San Juan woman indicted after weapons cache exportation attempt
For Immediate Release
U.S. Attorney's Office, Southern District of Texas
McALLEN, Texas – A 31-year-old San Juan resident is set to appear in federal court on charges of firearms and drug trafficking, announced U.S. Attorney Alamdar S. Hamdani.
Jessica Alvarado is expected to appear on the charges in the indictment at 1:30 p.m. today before U.S. Magistrate Judge Nadia S. Medrano.
Originally charged by criminal complaint, a federal grand jury returned the two-count indictment Feb. 21 against Alvarado on charges of smuggling goods from the United States as well as possessing approximately 499 grams of cocaine with the intent to distribute.
On Jan. 31, Alvarado attempted to depart the United States via the Hidalgo Port of Entry driving a Ford F-150, according to the complaint. She allegedly denied having firearms. However, the charges allege authorities noticed the bed of the pickup truck was abnormally elevated and referred her to secondary inspection. A search of the truck allegedly resulted in the discovery of 33 AK-47 variant rifles, three AR-15 rifles, a .22 caliber Long rifle, two .45 caliber handguns and 39 ammunition magazines.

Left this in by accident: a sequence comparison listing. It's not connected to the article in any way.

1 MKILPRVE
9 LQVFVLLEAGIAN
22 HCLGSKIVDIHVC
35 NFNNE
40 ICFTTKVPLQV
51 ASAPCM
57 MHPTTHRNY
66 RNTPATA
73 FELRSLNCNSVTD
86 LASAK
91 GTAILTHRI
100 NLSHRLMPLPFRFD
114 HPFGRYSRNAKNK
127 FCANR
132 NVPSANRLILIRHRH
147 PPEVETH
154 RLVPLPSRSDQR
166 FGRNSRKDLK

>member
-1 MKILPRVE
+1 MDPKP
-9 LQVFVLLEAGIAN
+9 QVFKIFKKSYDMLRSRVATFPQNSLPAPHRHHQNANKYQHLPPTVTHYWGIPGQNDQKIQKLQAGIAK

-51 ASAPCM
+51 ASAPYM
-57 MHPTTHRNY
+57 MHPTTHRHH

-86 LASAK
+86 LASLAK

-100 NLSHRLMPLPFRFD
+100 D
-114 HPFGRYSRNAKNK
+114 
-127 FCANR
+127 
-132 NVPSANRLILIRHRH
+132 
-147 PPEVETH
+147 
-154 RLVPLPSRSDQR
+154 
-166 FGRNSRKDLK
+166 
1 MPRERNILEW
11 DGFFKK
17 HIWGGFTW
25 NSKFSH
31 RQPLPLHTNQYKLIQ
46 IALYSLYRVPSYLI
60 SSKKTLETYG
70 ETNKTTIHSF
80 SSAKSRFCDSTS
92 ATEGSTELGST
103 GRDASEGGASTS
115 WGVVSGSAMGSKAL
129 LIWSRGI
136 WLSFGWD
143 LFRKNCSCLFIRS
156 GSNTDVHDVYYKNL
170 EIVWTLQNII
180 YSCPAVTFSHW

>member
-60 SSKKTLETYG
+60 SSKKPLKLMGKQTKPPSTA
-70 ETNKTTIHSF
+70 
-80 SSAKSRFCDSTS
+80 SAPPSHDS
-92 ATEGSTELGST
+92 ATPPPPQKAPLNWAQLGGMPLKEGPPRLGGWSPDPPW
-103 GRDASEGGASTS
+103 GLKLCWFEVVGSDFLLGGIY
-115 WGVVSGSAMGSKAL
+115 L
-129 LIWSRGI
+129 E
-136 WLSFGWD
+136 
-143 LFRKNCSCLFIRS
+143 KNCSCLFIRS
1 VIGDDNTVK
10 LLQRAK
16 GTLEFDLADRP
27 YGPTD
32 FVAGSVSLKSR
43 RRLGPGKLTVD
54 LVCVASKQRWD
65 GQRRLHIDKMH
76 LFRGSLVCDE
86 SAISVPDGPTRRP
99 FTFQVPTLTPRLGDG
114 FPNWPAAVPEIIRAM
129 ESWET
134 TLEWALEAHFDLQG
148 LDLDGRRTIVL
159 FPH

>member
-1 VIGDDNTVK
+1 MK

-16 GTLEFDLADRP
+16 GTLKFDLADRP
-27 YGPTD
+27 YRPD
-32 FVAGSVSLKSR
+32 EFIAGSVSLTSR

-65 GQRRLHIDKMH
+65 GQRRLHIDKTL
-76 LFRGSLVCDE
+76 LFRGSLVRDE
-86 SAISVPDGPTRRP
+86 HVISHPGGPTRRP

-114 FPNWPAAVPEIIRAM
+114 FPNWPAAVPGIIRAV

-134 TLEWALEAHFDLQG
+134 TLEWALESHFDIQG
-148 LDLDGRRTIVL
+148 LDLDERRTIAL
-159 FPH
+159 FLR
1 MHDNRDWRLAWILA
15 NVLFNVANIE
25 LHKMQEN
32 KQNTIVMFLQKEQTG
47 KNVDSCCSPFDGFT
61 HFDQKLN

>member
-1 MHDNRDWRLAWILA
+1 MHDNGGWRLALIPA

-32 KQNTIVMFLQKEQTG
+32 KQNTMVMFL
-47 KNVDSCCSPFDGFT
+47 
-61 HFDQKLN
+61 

According to the complaint, Alvarado does not possess a license to export firearms from the United States.
The investigation led to a search at her residence in San Juan, according to the charges. There, law enforcement also allegedly found approximately 499 grams of a packaged white powdery substance that field tested positive for the characteristics of cocaine and more than $13,000 in bulk U.S. currency.
If convicted, Alvarado faces up to 20 years in prison for trafficking cocaine charge as well as a maximum of 10 years for illegal exportation of firearms.
Homeland Security Investigations conducted the investigation with the assistance of Customs and Border Protection and the Bureau of Alcohol, Tobacco, Firearms and Explosives. Assistant U.S. Attorney Peter I. Brostowin is prosecuting the case.
An indictment is a formal accusation of criminal conduct, not evidence. A defendant is presumed innocent unless convicted through due process of law.
Updated March 3, 2023